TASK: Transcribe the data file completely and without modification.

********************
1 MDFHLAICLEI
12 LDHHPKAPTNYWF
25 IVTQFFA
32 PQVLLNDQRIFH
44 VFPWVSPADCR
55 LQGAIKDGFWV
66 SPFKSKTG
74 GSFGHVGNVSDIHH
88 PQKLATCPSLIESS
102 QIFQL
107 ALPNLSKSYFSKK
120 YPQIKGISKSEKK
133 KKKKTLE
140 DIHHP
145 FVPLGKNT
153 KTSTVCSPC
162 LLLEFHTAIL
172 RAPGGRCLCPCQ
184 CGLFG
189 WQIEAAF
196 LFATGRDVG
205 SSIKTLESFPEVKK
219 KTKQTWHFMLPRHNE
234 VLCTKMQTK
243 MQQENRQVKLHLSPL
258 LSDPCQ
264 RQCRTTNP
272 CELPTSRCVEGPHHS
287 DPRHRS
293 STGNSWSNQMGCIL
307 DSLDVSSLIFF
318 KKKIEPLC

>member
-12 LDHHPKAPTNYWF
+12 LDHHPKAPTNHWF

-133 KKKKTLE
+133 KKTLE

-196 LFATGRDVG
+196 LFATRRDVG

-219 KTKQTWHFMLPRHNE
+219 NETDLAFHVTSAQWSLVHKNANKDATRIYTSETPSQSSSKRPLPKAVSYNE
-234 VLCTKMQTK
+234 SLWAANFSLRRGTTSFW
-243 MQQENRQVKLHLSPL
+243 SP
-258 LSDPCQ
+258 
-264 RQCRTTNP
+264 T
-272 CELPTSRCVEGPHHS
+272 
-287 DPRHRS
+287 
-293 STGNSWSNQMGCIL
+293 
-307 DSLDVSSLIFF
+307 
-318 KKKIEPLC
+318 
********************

1 MDFHLAICLEI
12 LDHHPKAPTNYWF
25 IVTQFFA
32 PQVLLNDQRIFH
44 VFPWVSPADCR
55 LQGAIKDGFWV
66 SPFKSKTG
74 GSFGHVGNVSDIHH
88 PQKLATCPSLIESS
102 QIFQL
107 ALPNLSKSYFSKK
120 YPQIKGISKSEKK
133 KKKKTLE
140 DIHHP
145 FVPLGKNT
153 KTSTVCSPC
162 LLLEFHTAIL
172 RAPGGRCLCPCQ
184 CGLFG
189 WQIEAAF
196 LFATGRDVG
205 SSIKTLESFPEVKK
219 KTKQTWHFMLPRHNE
234 VLCTKMQTK
243 MQQENRQVKLHLSPL
258 LSDPCQ
264 RQCRTTNP
272 CELPTSRCVEGPHHS
287 DPRHRS
293 STGNSWSNQMGCIL
307 DSLDVSSLIFF
318 KKKIEPLC

>member
-12 LDHHPKAPTNYWF
+12 LDHHPKAPTNHWF

-133 KKKKTLE
+133 KKTLE

-196 LFATGRDVG
+196 LFATRRDVG

-219 KTKQTWHFMLPRHNE
+219 NETDLAFHVTSAQWSLVHKNANKDATRIYTSETPSQSSSKRPLPKAVSYNE
-234 VLCTKMQTK
+234 SLWAANFSLRRGTTSFW
-243 MQQENRQVKLHLSPL
+243 SP
-258 LSDPCQ
+258 
-264 RQCRTTNP
+264 T
-272 CELPTSRCVEGPHHS
+272 
-287 DPRHRS
+287 
-293 STGNSWSNQMGCIL
+293 
-307 DSLDVSSLIFF
+307 
-318 KKKIEPLC
+318 